4 (hours) x 60 (minutes) * 180 (spm) * 0.01 (meter) = 432 meters or 1417.32 feet or 472.44 yards

It is pretty much like climbing up Steinway Tower in New York City as well as running your marathon race.

Which phase of VO is more expensive, upwards or downwards?

Of course upwards because going against the gravity is more costly.

The [vertical] length of the downward phase is equal to and actually the consequence of the upwards one (and when I say upwards, I mainly mean going above your own height). When it is higher than what it should be, the runner has to deal with a greater force at landing due to falling from a higher height. It may not sound concerning at first, especially because the deviation from the optimum amount is about a centimetre or two, but the longer the running course the higher wasted energy and the higher chance of injury. That is why excessive VO is bad. It hurts both ways, up and down.

Does running cadence (strides per minute) affect vertical oscillation?

It does but it is a crucial point to understand that cadence is a by-product of running, not something to be actively involved with. For instance, the golden 180 spm might be achieved while there is still an excessive vertical oscillation.

How to optimise or minimise vertical oscillation in running?

Correct running technique is the solution for minimising vertical oscillation. Excessive vertical oscillation is caused by excessive movements during each running stride, mainly by pushing off the ground which is very common amongst runners. Apart from recreational runners, there are even some elite runners who push off the ground without knowing about the inefficiency of doing so.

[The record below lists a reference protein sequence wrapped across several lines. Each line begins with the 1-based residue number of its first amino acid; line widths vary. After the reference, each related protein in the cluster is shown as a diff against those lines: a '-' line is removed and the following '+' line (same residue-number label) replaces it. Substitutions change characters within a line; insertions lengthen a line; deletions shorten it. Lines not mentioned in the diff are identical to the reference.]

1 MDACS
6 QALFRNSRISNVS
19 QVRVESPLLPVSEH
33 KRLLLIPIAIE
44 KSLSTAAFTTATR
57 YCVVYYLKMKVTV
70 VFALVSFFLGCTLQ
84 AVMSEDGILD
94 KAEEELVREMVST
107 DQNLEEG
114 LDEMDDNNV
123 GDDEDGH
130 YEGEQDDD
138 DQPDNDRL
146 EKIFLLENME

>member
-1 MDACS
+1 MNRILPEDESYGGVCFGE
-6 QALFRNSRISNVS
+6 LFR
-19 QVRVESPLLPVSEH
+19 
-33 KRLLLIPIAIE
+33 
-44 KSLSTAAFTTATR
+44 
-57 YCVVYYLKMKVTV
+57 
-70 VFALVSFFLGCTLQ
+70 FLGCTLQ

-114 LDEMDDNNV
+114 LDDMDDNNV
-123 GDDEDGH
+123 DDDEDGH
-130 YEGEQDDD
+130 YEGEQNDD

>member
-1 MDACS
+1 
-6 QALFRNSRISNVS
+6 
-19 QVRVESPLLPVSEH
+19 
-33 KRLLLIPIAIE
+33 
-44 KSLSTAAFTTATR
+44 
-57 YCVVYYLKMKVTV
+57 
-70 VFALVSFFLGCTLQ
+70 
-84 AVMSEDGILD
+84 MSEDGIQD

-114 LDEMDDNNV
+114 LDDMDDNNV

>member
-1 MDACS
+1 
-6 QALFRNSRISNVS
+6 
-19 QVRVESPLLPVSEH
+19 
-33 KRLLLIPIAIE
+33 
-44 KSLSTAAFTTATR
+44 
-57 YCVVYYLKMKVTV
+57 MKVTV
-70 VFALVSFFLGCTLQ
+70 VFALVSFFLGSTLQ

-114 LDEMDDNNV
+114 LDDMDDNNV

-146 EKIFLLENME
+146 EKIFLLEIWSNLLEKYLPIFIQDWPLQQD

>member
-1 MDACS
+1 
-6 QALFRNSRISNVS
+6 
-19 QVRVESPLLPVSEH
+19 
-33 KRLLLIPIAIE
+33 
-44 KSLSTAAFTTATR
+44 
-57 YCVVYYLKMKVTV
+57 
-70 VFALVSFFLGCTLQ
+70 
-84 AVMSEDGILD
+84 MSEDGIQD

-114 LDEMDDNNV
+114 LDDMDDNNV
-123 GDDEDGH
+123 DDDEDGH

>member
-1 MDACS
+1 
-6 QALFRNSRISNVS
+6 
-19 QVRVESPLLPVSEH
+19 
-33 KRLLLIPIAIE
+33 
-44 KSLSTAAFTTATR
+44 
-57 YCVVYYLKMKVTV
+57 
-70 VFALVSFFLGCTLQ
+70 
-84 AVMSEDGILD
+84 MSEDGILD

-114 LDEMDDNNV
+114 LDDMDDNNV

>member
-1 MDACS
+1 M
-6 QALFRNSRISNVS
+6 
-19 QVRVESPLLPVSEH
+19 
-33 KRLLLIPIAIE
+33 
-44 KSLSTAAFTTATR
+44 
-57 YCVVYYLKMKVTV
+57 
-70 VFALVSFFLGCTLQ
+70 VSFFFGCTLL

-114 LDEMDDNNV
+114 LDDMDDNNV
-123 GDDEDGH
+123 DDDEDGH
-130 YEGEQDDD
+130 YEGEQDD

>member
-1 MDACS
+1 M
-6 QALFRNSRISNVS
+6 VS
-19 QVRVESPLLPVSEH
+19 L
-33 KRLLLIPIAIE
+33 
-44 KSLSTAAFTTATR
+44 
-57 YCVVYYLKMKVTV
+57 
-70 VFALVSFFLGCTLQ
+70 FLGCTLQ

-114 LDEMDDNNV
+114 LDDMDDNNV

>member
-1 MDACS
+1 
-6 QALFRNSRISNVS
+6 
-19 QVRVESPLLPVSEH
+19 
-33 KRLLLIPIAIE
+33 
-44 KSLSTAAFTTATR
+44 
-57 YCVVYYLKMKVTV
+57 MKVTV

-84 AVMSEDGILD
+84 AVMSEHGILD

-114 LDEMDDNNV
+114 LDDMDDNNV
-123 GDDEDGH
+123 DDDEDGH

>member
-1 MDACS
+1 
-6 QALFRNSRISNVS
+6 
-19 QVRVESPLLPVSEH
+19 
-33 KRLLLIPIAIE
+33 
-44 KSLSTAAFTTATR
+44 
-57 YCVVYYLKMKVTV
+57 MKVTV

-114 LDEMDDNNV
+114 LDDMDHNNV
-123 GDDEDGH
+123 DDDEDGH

There are inefficient running techniques in which VO is minimised. For instance, reaching ahead of the body minimises vertical oscillation but it causes more issues:

  • Reaching ahead (over-striding + landing ahead of the body) exerts excessive pressure on knees and other body parts (some physiotherapists relate ITBS to over-striding).
  • By not landing under the body (or close to the vertical line passing the centre of body mass), the runner does not benefit from elasticity of tendons by preserving the energy in them during landing. This energy is released in the next stride when we need to adjust our height to fall again, simply meaning saving energy or the so called efficiency.

How is vertical oscillation handled in Pose running?

As far as pushing off the ground, active landing, and over-striding are eliminated in Pose Method of Running, vertical oscillation is down to its minimal possible range, which is mostly based on the range of stretch of some tendons in our legs.

In Pose method, falling forward is the only source of propulsion. To be able to fall again after landing, we have to go back to the same height. Adjusting height is done unconsciously. A portion of this height adjustment is done by the release of energy preserved in our leg tendons. This simply means efficiency.